It happens. Married couples split up and one spouse relocates to a different state. The question is, which state do you get divorced in?
Many people mistakenly believe that you have to file for divorce in the state where you filed for a marriage license. That seems sensible, but it is incorrect.
Does it matter which spouse files for divorce?
No, either one of you can file for divorce. What matters is that the person doing the filing does it in the state where he or she has established residency.
What is residency?
First things first. Before you even begin thinking about divorce proceedings, you need to make sure that the person filing for divorce has established residency in their state.
Each state is different when it comes to establishing residency. To establish residency in Ohio, you have to reside in Ohio for six months prior to filing for divorce. In contrast, if you move to Maryland, you would have to reside there for a full year to establish residency.
Keep that in mind when considering which spouse should file for divorce. For example, if you have lived in Ohio for six months, you would be eligible to file for divorce in Ohio. If your spouse moved to Maryland three months ago, he would not be eligible to file for divorce in Maryland for another nine months.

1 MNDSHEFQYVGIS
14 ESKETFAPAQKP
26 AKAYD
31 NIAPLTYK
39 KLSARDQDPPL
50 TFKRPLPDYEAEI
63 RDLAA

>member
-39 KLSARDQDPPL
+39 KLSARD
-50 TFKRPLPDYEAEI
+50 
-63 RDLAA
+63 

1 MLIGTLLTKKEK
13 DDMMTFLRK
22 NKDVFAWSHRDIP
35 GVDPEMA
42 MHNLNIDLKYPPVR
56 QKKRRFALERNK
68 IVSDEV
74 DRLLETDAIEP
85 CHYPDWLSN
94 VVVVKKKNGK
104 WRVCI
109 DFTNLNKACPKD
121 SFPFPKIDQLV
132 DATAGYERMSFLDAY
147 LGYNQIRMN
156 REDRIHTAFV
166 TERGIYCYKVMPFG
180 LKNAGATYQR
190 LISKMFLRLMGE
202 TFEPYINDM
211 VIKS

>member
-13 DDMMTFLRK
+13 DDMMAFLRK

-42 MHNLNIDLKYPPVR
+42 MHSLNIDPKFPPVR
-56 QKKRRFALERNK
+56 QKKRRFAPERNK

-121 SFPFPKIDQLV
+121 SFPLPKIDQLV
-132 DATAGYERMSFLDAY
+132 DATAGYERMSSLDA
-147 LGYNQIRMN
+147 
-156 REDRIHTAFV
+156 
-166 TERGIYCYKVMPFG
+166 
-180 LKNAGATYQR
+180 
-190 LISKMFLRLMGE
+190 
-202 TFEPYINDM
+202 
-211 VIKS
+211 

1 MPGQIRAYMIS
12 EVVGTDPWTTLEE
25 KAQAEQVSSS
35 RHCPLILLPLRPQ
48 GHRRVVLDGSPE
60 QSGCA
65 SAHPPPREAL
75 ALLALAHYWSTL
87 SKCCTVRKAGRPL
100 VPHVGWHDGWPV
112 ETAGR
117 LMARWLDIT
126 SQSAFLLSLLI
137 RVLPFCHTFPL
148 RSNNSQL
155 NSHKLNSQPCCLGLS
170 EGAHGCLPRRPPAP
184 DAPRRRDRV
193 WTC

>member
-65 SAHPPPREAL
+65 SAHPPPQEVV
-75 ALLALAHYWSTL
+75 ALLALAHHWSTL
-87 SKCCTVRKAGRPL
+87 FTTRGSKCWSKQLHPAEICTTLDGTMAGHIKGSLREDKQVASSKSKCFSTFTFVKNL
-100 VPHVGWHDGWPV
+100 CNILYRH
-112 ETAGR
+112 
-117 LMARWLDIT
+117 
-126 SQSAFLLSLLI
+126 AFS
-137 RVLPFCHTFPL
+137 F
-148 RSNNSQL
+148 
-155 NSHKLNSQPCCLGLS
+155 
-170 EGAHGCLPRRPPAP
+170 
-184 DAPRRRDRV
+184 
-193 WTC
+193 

Here's a handy link to the residency requirements for all 50 states.
How does this work for members of the armed services?
If you (or your spouse) is a member of the armed services, you may be stationed at various locations around the country for long periods at a time. In order to file for divorce in the state where you are temporarily located, you must have been stationed in that state for the same length of time required for residency, in order to establish what is considered a "military presence."
What if both spouses have residency?
If both you and your spouse have established residency in your respective states, either one of you can file for divorce. Jurisdiction will go to the state of the spouse who files for divorce first.
One of you will have to do some traveling.
Once you have filed for divorce in your state, all aspects of your divorce will be handled by the courts of that state. The spouse living out of state will have to travel back to your state for depositions, hearings and other court-related matters.
The state you get divorced in may affect spousal and child support.
Each state has different divorce laws. For instance, spousal support may be higher in one state than the other. You should weigh the pros and cons of the laws of both states before filing for divorce.
Getting a divorce when you and your spouse live in different states can certainly be challenging. Knowing the divorce laws of both states can help you in making that decision.